please find it below.
Am looking for his Utne/Chutney letter, or indeed any of his financial letters, if anyone would be kind enough to share.
It was a cool Friday in November.
Plymouth offered their newest model for $510 -- in an ad that also reminded you that you could tune in on Major Bowes' Original Amateur Hour any Thursday from 9 to 10.
Loyalists and Rebels were fighting in the outskirts of Madrid -- while many U.S. citizens were preparing to celebrate two Thanksgivings. Alfred Lunt and Lynn Fontanne were at the Shubert, ambling through "Idiot's Delight" -- and a few doors down the street, a pillow-padded Helen Hayes was appearing as "Victoria Regina."
The WPA was dropping 3000 "non-essential" workers -- and the Post Office began assigning the first social security numbers to 26 million applicants. The football season was almost over, with Pittsburgh, Fordham and Dartmouth named the leading teams in the East -- while a Princeton sophomore reported that he had bid and made a redoubled grand slam with 13 spades.
And some 200,000 Americans (including you, perhaps?) were eagerly opening the first issue of a new magazine -- a magazine of pictures, datelined November 23, 1936.
Its publishers had promised to produce a magazine that would help Americans
"to see life...to see the world...to eyewitness great events...to watch the faces of the poor and the gestures of the proud...to see strange things -- machines, armies, multitudes, shadows in the jungle and on the moon..."
* * *
In the fifteen years since then, the world LIFE promised to picture each week has moved ahead, and sometimes back...Roosevelt, Gandhi, Vandenberg, Mackenzie King, Forrestal, Stimson, Pius XI, Wendell Wilkie -- all are gone. But the years have brought us new names of headline stature: Truman, Nehru, Taft, Atlee, Hoffman, Bradley, De Gaulle, Charles Wilson.
Broadway has lost Al Jolson, John Barrymore, Helen Morgan, Laurette Taylor -- but it has gained Carol Channing, Marlon Brando, Mary Martin, Celeste Holm. Hollywood has lost Leslie Howard, Douglas Fairbanks Sr., Jean Harlow, W.C. Fields, Carole Lombard -- but it too has gained: Anne Baxter, Danny Kaye, Montgomery Clift, Jennifer Jones. We pay silent tribute to Babe Ruth and Lou Gehrig - and we cheer for Joe DiMaggio and Jackie Robinson.
We have survived such astonishing phenomena as Wallis Warfield Simpson, goldfish swallowing, flying saucers, Orson Welles' invasion from Mars, C-rations, ankle-length hemlines and waist-length necklines, the Big Apple, bebop, "Gone With the wind," Pyramid Clubs, the Kinsey report, Dagmar.
And we have come through a real disaster: A World War that sucked up over a million lives, and a dirty game of see-saw in a far-away land called Korea.We have watched men split the atom and unite the nations of the world into a vast assembly. We have got rid of a Mussolini and a Hitler -- but they have willed us a Mao and a Stalin.
* * *
And what of LIFE -- the magazine that promised to present this stirring cavalcade of people and events in pictures all could "see and take pleasure in seeing...see and be amazed...see and be instructed?"
Its editors had hoped that by the end of LIFE's first year its circulation might reach 300,000, but within six months some 10,000,000 people were reading every issue, and LIFE, in its struggle to meet the demand, lost $2,500,000.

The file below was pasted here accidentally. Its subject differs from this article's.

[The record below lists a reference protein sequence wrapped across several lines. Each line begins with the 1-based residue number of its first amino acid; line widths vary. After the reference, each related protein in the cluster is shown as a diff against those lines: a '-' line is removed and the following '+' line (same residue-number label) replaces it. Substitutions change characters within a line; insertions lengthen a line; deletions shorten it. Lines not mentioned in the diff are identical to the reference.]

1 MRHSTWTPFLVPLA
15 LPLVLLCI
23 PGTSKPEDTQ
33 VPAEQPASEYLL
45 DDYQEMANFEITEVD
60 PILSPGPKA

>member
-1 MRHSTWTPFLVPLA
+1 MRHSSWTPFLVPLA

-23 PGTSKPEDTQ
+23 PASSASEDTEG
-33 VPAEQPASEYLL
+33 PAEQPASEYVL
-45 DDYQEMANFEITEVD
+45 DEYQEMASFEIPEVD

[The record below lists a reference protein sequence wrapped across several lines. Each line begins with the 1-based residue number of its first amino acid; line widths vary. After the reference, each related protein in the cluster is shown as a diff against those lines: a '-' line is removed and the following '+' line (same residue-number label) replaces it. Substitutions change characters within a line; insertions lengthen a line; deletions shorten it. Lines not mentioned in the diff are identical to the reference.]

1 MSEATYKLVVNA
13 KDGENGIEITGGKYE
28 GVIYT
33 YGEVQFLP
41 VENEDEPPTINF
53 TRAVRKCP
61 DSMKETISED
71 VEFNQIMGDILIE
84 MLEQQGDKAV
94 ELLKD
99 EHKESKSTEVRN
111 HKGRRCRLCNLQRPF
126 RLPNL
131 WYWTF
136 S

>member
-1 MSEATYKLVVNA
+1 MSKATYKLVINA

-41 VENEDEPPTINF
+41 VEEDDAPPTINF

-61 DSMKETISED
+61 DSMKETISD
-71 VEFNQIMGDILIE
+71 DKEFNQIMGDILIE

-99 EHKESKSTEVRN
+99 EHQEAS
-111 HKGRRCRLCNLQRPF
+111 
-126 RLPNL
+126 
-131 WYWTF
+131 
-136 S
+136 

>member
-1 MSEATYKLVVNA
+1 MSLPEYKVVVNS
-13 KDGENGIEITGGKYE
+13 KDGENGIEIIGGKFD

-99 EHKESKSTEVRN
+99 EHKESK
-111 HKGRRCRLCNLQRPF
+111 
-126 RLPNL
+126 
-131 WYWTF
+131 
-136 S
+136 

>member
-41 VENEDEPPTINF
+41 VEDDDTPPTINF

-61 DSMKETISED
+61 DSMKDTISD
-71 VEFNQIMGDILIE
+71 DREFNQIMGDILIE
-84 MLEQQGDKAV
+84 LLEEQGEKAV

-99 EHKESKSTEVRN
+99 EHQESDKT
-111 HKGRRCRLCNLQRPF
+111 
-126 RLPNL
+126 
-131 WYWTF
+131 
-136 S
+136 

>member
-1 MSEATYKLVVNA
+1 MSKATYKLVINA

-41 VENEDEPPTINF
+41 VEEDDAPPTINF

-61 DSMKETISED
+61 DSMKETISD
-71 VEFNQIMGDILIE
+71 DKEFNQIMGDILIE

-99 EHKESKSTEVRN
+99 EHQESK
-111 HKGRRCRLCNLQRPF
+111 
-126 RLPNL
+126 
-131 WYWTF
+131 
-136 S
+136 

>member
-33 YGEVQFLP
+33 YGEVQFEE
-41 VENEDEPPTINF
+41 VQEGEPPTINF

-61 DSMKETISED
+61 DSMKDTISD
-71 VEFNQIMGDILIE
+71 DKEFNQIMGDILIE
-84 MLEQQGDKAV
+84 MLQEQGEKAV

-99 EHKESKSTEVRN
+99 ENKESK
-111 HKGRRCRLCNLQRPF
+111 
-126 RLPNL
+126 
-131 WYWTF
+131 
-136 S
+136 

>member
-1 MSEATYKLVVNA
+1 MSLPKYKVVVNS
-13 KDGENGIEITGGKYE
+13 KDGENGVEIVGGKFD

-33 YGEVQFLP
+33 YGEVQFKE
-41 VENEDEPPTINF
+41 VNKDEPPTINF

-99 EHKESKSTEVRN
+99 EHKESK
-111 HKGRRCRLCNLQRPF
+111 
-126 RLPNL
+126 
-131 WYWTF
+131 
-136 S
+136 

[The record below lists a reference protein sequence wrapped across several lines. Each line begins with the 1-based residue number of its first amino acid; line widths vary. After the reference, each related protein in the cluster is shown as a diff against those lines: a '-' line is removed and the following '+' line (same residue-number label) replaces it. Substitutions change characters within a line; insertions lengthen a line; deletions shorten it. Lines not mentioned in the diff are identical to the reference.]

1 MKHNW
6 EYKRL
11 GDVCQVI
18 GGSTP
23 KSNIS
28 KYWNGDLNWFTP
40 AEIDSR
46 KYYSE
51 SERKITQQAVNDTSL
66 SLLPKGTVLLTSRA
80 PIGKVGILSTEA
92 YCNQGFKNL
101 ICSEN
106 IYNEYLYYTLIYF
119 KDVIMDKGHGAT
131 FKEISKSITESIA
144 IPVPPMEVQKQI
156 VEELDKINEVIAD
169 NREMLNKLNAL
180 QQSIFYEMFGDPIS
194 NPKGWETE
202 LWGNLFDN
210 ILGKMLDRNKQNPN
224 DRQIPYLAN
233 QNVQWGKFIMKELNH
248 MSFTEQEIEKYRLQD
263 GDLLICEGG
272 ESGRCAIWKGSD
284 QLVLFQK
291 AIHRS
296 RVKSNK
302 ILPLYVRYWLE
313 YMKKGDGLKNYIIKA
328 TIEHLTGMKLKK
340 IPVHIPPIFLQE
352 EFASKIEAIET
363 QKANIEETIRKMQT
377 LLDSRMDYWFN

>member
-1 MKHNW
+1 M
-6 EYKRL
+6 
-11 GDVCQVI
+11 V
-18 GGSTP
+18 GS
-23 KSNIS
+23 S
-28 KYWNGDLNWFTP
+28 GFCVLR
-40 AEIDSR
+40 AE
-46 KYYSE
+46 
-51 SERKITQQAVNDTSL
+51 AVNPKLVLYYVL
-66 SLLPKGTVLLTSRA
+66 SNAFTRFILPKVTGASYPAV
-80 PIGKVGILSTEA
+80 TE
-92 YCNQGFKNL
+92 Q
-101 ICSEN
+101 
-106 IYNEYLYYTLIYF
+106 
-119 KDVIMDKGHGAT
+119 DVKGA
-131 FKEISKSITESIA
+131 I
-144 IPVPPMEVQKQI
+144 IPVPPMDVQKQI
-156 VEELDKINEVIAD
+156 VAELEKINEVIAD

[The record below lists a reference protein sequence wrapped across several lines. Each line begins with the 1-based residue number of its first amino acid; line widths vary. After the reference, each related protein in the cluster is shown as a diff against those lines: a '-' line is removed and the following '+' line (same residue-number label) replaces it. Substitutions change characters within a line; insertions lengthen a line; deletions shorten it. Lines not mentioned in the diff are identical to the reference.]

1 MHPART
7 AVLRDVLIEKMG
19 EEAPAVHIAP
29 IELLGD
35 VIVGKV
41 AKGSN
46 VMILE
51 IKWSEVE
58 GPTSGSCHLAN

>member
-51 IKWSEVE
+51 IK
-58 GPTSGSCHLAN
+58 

Today, LIFE is bought each week by more than 5,200,000 men and women -- read each week by some 24,000,000. And today we are inviting you to join them as a regular LIFE reader at a very special introductory rate -- to share with our editors LIFE's exciting, surprising 15th Anniversary of publishing.
* * *
What will you see in the issues of LIFE your subscription will bring you?
Decks crowded with thousands of returning servicemen, ad peace comes to Korea from the Yalu to the China Sea? The pomp and pageantry of princess Margaret's wedding in time-hallowed Westminster Abbey? The famous Eisenhower grin -- as Ike accepts the presidential nomination in Chicago?
Will you see the desserts of the west turn into flowering gardens as scientists perfect new ways of rain-making? ...three dimensional features that will lure us back to the movies, away from our TV screens...fashions that will give American women the look of Greek goddesses, or Quaker misses, or harem favourites?
What dramatic figures -- what heroic rescues at sea -- what strange lands, customs and costumes -- what newly unearthed art treasures -- what miracles of laboratory and workshop will the coming weeks and months bring to LIFE's pages, and so into your life?
Nobody knows the answers to these questions now -- but you can be sure of this: the issues of LIFE ahead will bring you a living record of an era which promises to be as unforgettable as any the world has ever known.
And I think you can picture for yourself how interesting, dramatic and valuable LIFE is sure to be to you and to every member of your family in the days ahead.
And so -- to help celebrate LIFE's 15th Anniversary in the most tangible way we know it -- e would like to make it unmistakably worth your while to have your own copy of LIFE every week instead of every now and then -- by offering you the special introductory subscription that brings you
39 weeks of LIFE for only $3.99!
This is almost four fifths of a year of LIFE at a price so low it brings LIFE to your door each week for little more than 10 cents -- just about half the single copy price.
No need to send any money with your order -- we'll be glad to bill you later.
But we hope you will want to be wit us right from the start of LIFE's 15th Anniversary year. So please sign the enclosed card and airmail it back to us at our expense today.